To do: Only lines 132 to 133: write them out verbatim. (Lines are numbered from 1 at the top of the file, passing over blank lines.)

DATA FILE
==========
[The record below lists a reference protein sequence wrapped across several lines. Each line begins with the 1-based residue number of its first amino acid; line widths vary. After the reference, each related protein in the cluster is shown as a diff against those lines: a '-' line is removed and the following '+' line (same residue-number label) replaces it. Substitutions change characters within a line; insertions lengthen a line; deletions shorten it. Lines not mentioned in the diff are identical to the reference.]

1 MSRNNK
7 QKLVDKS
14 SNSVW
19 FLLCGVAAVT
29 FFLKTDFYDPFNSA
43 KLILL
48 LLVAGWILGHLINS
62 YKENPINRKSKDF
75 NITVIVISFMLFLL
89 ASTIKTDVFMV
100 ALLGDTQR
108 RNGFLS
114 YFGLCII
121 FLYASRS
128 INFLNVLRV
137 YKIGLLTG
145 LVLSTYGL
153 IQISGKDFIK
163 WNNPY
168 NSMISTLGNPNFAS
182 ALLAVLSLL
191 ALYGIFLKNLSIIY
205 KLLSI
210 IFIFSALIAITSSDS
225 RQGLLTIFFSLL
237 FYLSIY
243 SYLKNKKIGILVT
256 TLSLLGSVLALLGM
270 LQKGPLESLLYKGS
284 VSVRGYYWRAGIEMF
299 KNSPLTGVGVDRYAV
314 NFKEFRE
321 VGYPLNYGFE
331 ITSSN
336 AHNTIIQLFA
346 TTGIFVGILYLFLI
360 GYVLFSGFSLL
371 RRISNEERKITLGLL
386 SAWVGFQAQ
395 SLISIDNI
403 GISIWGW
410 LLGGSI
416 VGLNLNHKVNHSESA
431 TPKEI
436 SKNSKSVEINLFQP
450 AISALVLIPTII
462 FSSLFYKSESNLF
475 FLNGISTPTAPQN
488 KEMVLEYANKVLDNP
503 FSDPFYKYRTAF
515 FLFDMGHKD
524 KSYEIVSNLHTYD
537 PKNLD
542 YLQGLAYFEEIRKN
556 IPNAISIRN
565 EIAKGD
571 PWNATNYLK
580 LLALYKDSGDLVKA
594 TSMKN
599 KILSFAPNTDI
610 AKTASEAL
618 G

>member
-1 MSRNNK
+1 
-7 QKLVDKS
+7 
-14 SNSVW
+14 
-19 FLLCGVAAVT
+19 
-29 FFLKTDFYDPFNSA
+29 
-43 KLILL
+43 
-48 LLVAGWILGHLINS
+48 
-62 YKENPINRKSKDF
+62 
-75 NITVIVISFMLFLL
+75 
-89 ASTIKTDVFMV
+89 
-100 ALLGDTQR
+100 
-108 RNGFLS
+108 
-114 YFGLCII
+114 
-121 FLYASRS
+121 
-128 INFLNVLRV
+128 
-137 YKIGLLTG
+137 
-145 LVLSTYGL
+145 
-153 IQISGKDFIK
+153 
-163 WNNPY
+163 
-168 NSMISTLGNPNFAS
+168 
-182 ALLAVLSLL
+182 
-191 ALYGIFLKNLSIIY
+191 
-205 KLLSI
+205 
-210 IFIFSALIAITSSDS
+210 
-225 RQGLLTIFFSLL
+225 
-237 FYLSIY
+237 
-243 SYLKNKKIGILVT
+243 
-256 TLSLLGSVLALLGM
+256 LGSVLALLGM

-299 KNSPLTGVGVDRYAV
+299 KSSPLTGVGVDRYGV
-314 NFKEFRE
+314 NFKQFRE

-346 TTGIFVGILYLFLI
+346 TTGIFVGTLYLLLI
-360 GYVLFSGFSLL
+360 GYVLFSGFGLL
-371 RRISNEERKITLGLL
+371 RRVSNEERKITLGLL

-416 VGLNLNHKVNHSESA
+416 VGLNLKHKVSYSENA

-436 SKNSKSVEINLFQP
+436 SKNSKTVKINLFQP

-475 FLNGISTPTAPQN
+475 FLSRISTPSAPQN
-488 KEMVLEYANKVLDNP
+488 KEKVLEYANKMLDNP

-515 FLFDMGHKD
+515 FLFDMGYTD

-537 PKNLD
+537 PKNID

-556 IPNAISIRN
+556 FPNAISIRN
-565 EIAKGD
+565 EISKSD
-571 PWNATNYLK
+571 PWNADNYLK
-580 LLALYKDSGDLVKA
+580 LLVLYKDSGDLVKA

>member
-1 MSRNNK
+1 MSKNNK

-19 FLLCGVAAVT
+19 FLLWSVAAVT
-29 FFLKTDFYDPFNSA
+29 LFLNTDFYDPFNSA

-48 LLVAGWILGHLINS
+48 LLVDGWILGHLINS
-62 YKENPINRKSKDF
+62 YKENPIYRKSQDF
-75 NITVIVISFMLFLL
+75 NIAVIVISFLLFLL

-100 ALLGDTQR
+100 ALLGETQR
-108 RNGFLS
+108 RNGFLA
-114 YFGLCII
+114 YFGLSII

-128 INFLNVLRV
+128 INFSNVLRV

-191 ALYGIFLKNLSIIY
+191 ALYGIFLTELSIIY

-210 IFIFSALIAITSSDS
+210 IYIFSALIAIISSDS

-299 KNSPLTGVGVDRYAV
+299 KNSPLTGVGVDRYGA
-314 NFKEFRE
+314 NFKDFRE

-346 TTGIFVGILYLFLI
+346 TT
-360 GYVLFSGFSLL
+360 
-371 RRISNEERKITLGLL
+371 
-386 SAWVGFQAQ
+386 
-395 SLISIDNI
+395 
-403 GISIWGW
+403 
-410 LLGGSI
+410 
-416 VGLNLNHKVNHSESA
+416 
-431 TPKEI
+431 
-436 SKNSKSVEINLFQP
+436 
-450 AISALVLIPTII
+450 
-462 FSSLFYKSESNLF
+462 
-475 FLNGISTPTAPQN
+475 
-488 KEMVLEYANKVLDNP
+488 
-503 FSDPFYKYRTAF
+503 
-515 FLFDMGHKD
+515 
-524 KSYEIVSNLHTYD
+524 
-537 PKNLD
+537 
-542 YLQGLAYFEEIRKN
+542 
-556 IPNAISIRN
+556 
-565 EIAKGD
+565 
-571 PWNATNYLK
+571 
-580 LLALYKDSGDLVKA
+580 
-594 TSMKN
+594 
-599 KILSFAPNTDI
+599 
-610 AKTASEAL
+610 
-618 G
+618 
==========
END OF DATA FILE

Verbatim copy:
+416 VGLNLKHKVSYSENA

-436 SKNSKSVEINLFQP